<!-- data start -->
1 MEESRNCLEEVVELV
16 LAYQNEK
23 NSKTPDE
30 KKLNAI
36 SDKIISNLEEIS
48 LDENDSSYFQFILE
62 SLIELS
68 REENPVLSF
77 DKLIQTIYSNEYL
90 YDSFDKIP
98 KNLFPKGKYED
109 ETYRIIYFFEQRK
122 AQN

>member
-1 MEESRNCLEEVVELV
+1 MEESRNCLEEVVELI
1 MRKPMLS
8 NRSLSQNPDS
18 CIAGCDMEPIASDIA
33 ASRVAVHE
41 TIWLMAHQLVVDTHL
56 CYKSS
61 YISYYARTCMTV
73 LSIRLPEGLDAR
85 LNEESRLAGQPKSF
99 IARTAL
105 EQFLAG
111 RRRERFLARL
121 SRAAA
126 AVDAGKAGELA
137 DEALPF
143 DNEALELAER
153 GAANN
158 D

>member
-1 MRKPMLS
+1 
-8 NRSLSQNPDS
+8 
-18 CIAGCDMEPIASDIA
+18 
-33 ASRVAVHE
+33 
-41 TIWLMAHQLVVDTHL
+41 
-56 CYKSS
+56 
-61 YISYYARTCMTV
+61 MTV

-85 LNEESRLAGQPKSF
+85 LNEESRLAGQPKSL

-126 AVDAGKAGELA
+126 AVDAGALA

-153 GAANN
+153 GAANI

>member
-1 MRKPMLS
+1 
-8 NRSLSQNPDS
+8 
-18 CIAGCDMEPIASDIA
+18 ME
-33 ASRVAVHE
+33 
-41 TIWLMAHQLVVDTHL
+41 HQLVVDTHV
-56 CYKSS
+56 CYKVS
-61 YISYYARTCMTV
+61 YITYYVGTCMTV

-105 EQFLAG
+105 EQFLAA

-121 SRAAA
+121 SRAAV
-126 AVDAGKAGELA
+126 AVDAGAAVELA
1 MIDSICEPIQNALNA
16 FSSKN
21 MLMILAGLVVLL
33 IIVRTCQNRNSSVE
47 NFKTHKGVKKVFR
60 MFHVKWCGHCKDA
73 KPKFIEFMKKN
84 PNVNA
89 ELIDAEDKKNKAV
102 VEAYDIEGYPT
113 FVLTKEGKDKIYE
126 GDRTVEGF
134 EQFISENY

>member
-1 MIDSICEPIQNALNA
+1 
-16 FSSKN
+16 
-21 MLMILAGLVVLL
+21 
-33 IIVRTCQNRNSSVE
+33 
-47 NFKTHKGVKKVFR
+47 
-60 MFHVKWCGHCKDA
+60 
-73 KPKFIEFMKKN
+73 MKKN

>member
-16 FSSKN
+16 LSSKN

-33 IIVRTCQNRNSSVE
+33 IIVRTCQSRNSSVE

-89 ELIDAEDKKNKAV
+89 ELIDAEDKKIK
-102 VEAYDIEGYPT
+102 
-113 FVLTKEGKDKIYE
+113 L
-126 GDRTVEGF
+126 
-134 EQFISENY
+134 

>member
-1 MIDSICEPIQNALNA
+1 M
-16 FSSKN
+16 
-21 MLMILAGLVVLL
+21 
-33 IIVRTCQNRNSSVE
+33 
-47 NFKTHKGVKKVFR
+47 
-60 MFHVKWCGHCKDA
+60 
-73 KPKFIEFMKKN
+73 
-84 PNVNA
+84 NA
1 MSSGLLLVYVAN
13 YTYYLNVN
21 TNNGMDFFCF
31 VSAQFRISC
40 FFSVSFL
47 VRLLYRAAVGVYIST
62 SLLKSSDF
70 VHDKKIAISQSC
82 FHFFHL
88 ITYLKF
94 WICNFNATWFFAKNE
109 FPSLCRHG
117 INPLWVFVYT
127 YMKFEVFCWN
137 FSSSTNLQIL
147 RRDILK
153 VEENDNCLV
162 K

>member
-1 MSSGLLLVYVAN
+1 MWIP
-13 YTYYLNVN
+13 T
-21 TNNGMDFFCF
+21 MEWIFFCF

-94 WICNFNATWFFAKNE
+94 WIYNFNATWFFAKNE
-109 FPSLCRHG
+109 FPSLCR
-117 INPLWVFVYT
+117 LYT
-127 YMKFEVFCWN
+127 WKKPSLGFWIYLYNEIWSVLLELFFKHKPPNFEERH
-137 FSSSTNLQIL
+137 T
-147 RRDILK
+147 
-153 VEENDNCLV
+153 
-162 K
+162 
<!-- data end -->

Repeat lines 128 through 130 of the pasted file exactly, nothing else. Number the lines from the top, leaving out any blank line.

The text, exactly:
+33 
-47 NFKTHKGVKKVFR
+47 